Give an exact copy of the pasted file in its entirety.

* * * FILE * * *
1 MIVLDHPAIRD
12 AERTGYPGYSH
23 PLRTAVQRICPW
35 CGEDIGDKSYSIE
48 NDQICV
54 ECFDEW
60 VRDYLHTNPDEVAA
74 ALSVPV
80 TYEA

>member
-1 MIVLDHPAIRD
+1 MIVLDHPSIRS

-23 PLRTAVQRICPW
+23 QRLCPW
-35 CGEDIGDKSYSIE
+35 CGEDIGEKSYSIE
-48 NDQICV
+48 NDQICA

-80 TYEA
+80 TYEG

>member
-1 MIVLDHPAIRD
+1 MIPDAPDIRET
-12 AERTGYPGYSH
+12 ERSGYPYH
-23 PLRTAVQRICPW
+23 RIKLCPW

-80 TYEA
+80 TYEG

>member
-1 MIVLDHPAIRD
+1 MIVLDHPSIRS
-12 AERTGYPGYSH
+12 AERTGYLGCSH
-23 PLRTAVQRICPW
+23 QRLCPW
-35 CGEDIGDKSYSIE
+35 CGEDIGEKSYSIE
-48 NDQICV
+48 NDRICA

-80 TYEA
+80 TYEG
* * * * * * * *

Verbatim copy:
1 MIVLDHPAIRD
12 AERTGYPGYSH
23 PLRTAVQRICPW
35 CGEDIGDKSYSIE
48 NDQICV
54 ECFDEW
60 VRDYLHTNPDEVAA
74 ALSVPV
80 TYEA

>member
-1 MIVLDHPAIRD
+1 MIVLDHPSIRS

-23 PLRTAVQRICPW
+23 QRLCPW
-35 CGEDIGDKSYSIE
+35 CGEDIGEKSYSIE
-48 NDQICV
+48 NDQICA

-80 TYEA
+80 TYEG

>member
-1 MIVLDHPAIRD
+1 MIPDAPDIRET
-12 AERTGYPGYSH
+12 ERSGYPYH
-23 PLRTAVQRICPW
+23 RIKLCPW

-80 TYEA
+80 TYEG

>member
-1 MIVLDHPAIRD
+1 MIVLDHPSIRS
-12 AERTGYPGYSH
+12 AERTGYLGCSH
-23 PLRTAVQRICPW
+23 QRLCPW
-35 CGEDIGDKSYSIE
+35 CGEDIGEKSYSIE
-48 NDQICV
+48 NDRICA

-80 TYEA
+80 TYEG